Of course painful spasms or knots in back muscles are going to make it difficult to get to sleep— or stay asleep. What you may not know is the equation also works in the other direction. Sometimes not sleeping can be the source of your back pain.
Yes, skipping out on sleep or not sleeping well in general may actually be causing your back pain — or making it worse. Something has huge implications for the 50-70 million US adults who have problems sleeping. Here are six ways all that nighttime tossing and turning may be feeding your back pain:
1 – INTERRUPTED SLEEP LEADS TO CHRONIC PAIN
Little sleep hiccups throughout the night — when you wake up here and there all night long — are connected with developing chronic pain. A study found that the brains of people who experienced interrupted sleep were less able to fend off pain signals; and they experienced more spontaneous pain. Here’s what’s maddening: Chronic pain caused by interrupted sleep contributes to even worse sleep — and even more pain. What a nightmare!
2 – POOR SLEEP MAY MAKE PAIN WORSE
The worse your sleep, the worse your experience of pain may be. People who describe themselves as poor sleepers had more intense reactions to painful stimuli than people who slept well, according to a study.
Another study found that patients with rheumatoid arthritis felt exaggerated mood problems and pain as a result of sleep loss; and arthritis-related joint pain flare ups.You know those people who seem a lot more sensitive to pain than others? These studies suggest lack of sleep may be one explanation!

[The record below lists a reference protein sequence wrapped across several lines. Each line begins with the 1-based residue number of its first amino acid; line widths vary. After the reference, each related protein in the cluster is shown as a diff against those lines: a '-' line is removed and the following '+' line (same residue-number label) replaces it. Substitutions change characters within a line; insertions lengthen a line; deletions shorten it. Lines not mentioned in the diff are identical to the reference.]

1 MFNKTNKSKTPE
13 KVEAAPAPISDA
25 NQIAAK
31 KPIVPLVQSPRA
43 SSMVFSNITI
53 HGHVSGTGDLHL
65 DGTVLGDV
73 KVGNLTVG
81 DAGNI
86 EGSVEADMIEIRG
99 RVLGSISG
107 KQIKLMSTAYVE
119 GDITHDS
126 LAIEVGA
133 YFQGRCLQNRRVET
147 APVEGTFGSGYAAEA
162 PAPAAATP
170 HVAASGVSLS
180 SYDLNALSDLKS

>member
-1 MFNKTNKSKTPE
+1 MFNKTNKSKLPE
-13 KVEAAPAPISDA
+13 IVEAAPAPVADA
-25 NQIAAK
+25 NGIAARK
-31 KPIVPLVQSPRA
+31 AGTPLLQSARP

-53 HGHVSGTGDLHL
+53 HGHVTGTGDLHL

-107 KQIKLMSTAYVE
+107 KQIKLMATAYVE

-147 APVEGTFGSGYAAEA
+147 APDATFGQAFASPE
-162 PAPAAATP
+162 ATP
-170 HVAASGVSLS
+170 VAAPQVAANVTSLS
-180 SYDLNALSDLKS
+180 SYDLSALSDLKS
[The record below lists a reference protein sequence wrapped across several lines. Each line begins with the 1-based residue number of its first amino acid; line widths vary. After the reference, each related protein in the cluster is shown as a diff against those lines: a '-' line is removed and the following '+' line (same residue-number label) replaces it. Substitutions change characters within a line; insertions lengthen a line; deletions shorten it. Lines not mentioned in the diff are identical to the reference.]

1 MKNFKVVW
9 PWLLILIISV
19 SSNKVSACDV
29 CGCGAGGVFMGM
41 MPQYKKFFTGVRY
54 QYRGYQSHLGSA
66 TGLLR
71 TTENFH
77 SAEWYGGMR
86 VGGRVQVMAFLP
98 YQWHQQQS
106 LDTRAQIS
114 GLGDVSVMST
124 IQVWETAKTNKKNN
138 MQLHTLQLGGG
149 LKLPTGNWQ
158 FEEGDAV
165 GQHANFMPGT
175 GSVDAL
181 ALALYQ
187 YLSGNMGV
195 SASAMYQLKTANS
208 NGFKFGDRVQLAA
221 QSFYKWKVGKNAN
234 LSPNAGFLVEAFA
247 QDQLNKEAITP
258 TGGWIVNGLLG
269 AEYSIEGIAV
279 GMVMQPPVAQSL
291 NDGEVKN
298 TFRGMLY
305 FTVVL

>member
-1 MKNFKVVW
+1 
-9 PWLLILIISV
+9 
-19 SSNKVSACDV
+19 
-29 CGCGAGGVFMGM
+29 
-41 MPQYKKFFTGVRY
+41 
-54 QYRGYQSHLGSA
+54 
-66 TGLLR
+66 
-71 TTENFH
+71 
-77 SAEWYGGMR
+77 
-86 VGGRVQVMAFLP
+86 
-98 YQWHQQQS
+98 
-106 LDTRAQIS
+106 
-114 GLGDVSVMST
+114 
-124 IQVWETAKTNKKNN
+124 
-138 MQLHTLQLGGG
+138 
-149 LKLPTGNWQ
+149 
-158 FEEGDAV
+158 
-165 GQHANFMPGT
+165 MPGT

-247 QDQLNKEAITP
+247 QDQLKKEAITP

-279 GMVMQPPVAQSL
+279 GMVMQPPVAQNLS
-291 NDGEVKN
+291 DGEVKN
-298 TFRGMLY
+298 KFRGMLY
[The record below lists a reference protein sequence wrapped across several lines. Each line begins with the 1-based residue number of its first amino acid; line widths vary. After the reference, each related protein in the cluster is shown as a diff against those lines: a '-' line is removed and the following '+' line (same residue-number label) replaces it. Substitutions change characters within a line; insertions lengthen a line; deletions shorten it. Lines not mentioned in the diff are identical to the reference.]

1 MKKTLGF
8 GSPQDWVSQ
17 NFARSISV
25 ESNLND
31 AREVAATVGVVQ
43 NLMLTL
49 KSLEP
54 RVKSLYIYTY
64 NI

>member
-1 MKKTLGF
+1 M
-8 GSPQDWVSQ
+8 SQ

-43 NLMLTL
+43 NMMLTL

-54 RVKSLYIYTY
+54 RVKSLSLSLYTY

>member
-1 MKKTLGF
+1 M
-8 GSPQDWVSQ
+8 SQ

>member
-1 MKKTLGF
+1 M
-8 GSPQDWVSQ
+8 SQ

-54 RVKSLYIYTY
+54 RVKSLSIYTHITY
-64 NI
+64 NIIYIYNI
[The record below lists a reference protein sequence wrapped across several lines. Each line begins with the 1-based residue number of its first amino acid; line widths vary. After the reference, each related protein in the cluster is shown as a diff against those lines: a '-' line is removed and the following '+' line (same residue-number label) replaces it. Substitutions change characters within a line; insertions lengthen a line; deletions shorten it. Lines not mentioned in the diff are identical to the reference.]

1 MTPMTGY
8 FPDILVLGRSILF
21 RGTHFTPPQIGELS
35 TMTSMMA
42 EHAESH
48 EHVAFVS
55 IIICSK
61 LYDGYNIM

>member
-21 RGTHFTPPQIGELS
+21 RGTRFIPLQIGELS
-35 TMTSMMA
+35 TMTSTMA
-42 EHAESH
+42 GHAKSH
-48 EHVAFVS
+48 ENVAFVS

3 – POOR SLEEP INCREASES INFLAMMATION
Okay, you’re probably asking what is inflammation and what does it have to do with my back pain? The simple explanation is that inflammation gets stirred up in your body when something is going wrong — usually when you’re fighting a virus or healing from a cut or burn. But inflammation can also cause pain — or make it worse. A study found that people who didn’t sleep enough had overactive immune systems — meaning they were generating too much inflammation — and it either caused pain or made their existing pain worse.
4 – TOO LITTLE SLEEP INFLUENCES NEXT-DAY PAIN
Not getting enough shut-eye one night makes pain worse the next day. According to a recent study sleeping less than six hours in a night is associated with reporting worse pain the following day. And the relationship worked in the opposite direction, too: Getting more than nine hours of sleep also makes pain worse!
5 – EVEN A SINGLE NIGHT OF SLEEP DEPRIVATION INCREASES PAIN
Just one night of not sleeping makes people much more sensitive to pain and much more anxious, according to this study.
6 – SLEEP DEPRIVATION BLOCKS EFFECTS OF PAIN-RELIEVERS
Studies suggest that, for some people, not getting enough shut-eye won’t just make them more sensitive to pain, it may block the production of things that tend to mellow out pain — like natural painkillers produced by the brain. And a small study suggests sleeping more may be a more potent painkiller than the kind you can get from your pharmacist.
Okay, now that you know how important a player sleep is in the chronic pain equation, what should you do? Work hard at getting more sleep! Check out these solutions. Your back will thank you.
Sleeping okay but still struggling with chronic back pain? Contact us online or give us a call and we will be happy to help.